Add to that the fact that Buford takes more shots: 479 vs. 420 for Buford vs. Sullinger so far this season, clearly shows that Buford’s shooting % has a bigger impact on the Buckeyes chances of winning.

Digging even deeper, I looked at Buford’s 3-point shooting percentage, and noticed an even wider discrepancy. When the Buckeyes win, Buford has > 2X the 3-pt field goal % than when the Buckeyes lose.

Key Takeaway

When you’re watching the second Final Four game tonight: Ohio State vs. Kansas, pay attention to William Buford’s 3-point Field Goal %. If he’s draining 3s, Ohio State has a great chance to win. If he’s bricking them, the Bucks are in trouble.


Don’t pick an NCAA Tournament winner that didn’t win their own conference

NCAA Football fans were up in arms about Alabama making it to the BCS title game when they didn’t win their own conference championship. I wondered, is winning a conference championship a leading indicator of winning the NCAA Men’s Basketball Tournament?


I looked at the 64+ tournament era (since 1985) to see how many teams that won the NCAA Tournament also won their conference championship. For conferences with a tourney, I used those results, and for conferences that didn’t have a tournament at the time, I used final regular season records.

I then did a separate analysis for teams that won either the conference tournament championship or regular season championship.

Results: Winning the conference tournament matters, but not as much as I thought it would

56% of NCAA tournament champions won their conference tournament (or regular season if there was no tournament). However, that still leaves 44% of teams that didn’t win their conference tournament, but managed to put 6 wins together in the NCAA tournament.

I was a bit surprised by the result. I thought that teams that conference tournaments were great indicators of success in the NCAA tournament. But, teams that lose their conference tournament shouldn’t be counted out.

However, 85% of NCAA tournament champions have won either the conference regular season or tournament

Looking at conference championship and regular season combined appears to be the better indicator of success. 85% of NCAA Tournament champs won either one.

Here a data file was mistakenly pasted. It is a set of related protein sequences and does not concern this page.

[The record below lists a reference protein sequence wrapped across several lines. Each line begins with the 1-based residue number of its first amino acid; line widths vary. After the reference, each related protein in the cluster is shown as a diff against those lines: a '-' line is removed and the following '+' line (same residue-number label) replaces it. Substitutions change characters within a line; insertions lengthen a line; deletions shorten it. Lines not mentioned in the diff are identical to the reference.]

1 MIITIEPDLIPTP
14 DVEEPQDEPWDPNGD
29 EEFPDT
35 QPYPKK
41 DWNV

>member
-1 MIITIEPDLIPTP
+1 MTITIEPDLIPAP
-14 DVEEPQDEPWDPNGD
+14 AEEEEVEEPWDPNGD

Even more telling: No team in the past 14 years has won the NCAA Tournament without winning either their conference tournament or regular season

Implications for this year’s NCAA tournament

In the 2012 NCAA Tournament, there are a few teams you’ll need to avoid crowning the champion if they don’t win their conference tournament:

  • Duke: While they had a great season and may still clinch a #1 seed, they’re 2nd in the ACC. Unless they make a run in the ACC Tournament, stay away
  • Missouri: They fell 2 games back in the Big 12, so don’t count on them to have a resurgence in the NCAA Tournament
  • Wisconsin and Indiana: The Big 10 is stacked this year, and even though there was a 3-way tie at the top, Wisconsin and Indiana fell short.
  • Florida: You have no business picking an NCAA Tournament Champion out of the SEC that is not Kentucky

How to enter an NFL Draft with only 2 picks

Each team is assigned 7 picks in each NFL draft, but somehow the Oakland Raiders are entering the 2012 draft with only 2 picks – a 5th round and 6th round selection. How did they do it?

Basically, they traded their picks for Quarterbacks

Here’s a chart of where their picks went

1st Round: Traded to Bengals (Carson Palmer)

2nd Round: Traded to Patriots (2011 3rd & 4th Rounders)

3rd Round: Used in 2011 Supplemental Draft (Terrelle Pryor)

4th Round: Traded to Redskins (Jason Campbell)

7th Round: Traded to Seattle (Aaron Curry)

When will the Raiders finally pick?

The Raiders have the 17th draft spot, and won’t draft until the 5th round, so their pick of the draft will be on Day 3 (Sunday) with the 145th pick! However, Oakland could (and likely will) be awarded supplemental picks for losing free agents, so they could add a few picks and actually get in on some draft action in the first two days.

Is #Linsanity bigger than #Tebowmania?

I read a Business Insider report today that said searches for Jeremy Lin have now outpaced Tim Tebow, and I didn’t believe it. I used Google trends to do my own analysis.

It turns out that it’s a dead heat. Searches for Jeremy Lin are higher than Tim Tebow, but when searches for just “Tebow” are included, Tebow takes the cake. We’ll see if the #Linsanity continues.

Probabilities of winning the Super Bowl Box Game

One of my favorite games during the Super Bowl is the 100-square box game. If you don’t know what I’m talking about, here’s an example: